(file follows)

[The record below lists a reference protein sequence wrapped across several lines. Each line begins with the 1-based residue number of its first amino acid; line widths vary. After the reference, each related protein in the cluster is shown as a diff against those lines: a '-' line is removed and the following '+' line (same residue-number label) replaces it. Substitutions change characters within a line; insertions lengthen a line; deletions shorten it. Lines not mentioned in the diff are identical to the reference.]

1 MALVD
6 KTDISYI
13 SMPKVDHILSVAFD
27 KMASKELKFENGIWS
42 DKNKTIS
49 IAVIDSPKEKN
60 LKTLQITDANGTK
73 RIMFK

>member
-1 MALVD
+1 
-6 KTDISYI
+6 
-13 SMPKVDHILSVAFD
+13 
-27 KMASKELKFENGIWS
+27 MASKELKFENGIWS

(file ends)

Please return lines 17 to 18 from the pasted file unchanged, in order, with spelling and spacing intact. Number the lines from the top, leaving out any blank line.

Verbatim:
-27 KMASKELKFENGIWS
+27 MASKELKFENGIWS